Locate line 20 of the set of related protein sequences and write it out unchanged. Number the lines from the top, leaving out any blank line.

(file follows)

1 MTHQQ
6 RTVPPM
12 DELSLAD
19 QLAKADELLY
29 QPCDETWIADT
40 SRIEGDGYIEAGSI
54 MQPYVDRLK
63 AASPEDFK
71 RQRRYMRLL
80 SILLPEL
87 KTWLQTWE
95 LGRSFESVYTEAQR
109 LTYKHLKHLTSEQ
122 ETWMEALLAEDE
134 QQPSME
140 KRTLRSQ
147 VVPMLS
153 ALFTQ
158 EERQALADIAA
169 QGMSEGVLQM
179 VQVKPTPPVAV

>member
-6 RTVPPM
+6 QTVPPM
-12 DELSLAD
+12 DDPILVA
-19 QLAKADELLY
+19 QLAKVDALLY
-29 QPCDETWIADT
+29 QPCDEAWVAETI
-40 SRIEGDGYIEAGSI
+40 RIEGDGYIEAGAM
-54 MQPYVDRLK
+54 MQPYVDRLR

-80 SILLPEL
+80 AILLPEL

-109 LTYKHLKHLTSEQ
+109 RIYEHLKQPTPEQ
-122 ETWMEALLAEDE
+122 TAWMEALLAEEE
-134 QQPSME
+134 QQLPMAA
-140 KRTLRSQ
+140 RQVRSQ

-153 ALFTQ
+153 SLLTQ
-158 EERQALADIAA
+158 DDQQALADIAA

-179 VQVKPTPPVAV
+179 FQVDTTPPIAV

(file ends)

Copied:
169 QGMSEGVLQM